Google’s reCAPTCHA is a very popular solution to protect your application or website against bots and spam. It is
fairly simple to implement. In this tutorial you will find a working example using only built-in libraries, an
alternative using requests and also an implementation using decorators, to reuse the reCAPTCHA verification across
I added the 127.0.0.1 IP address as my domain for testing purpose. Here you are supposed to add your website domain.
After registering your website, you will be handed a Site key and a Secret key. The Site key will be used
in the reCAPTCHA widget which is rendered within the page where you want to place it. The Secret key will be stored
safely in the server, made available through the settings.py module.
PS: It is not a good idea to keep this kind of information directly in the settings.py. I’m adding it here so the
example is more explicit. Please refer to this article Package of the Week: Python Decouple
to learn how to separate configuration from settings, and keep sensitive information in a safe place.
Implementing the reCAPTCHA
Let’s say we want to add a reCAPTCHA in a comment section of a website. Inside the form you are currently using to post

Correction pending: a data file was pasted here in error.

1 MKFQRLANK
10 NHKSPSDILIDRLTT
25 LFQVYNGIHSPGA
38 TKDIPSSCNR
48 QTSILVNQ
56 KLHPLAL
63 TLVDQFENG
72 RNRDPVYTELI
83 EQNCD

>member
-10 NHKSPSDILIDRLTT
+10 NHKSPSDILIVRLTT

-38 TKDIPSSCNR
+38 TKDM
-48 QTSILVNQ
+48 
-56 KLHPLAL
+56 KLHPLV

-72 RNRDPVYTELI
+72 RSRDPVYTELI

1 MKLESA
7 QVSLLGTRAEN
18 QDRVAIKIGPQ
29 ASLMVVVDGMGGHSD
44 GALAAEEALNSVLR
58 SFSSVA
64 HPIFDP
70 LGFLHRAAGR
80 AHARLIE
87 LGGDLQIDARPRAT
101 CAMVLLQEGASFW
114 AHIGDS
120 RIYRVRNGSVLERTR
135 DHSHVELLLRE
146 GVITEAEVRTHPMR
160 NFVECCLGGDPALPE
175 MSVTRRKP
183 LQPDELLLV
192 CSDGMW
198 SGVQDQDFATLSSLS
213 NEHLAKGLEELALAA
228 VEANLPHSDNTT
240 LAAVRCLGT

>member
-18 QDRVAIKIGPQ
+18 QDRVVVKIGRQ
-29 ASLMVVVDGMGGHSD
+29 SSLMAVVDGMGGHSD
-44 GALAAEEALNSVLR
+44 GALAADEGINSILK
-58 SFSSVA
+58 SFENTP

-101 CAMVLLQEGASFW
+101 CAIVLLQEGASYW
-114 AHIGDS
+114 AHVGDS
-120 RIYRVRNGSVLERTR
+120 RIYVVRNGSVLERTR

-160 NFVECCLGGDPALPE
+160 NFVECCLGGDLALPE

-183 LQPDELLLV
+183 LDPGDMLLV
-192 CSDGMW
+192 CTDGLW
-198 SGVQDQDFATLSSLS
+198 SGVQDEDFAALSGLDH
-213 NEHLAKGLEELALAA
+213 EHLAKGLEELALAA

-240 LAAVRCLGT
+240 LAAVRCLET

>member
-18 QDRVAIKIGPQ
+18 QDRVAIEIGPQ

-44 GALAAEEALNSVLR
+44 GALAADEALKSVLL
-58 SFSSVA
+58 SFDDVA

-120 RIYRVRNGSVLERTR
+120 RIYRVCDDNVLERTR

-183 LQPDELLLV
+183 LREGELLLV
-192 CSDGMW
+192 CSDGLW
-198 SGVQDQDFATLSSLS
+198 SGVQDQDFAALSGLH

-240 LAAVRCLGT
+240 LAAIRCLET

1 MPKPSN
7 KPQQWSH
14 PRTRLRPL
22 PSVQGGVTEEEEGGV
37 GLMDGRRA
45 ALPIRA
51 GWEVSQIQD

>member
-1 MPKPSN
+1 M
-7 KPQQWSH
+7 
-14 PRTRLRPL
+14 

the data, add the code provided by reCAPTCHA Admin page:
Make sure you change the data-sitekey with the correct key for your website. You may also place the script tag in the
<head> of your template, or in the bottom of the page (depending on how you are organizing the assets).
Just by adding the tags, the reCAPTCHA widget will already show up.
Validating the reCAPTCHA
Next step is to actually validate the data. It is done by making a POST request to the endpoint
https://www.google.com/recaptcha/api/siteverify, containing your Secret key and the data from the reCAPTCHA
widget, which is identified by g-recaptcha-response.
Python 2 Solution without Third Party Libraries
You can validate it directly in the view function, using just built-in libs:
Basically result['success'] will return True or False, defining if the reCAPTCHA is valid or not.
Python 3 Solution without Third Party Libraries
Alternative Solution With a Third Party Library
If you don’t mind adding an extra dependency, install the requests library:
Then you can make the POST in a relatively easier way:
This is an extra for this post. This is just an idea of what you can do, to reuse the reCAPTCHA verification code
across the project.
Then you can use it like this:
That’s about it! Hope you can find it useful somehow. Google’s reCAPTCHA is a very common solution to avoid spam, bots,
and can also be used to mitigate brute force attacks on login pages for example.
As usual, all the source code is available on GitHub so you can try it by yourself. Make sure you register your own
application to get valid Site key and Secret key.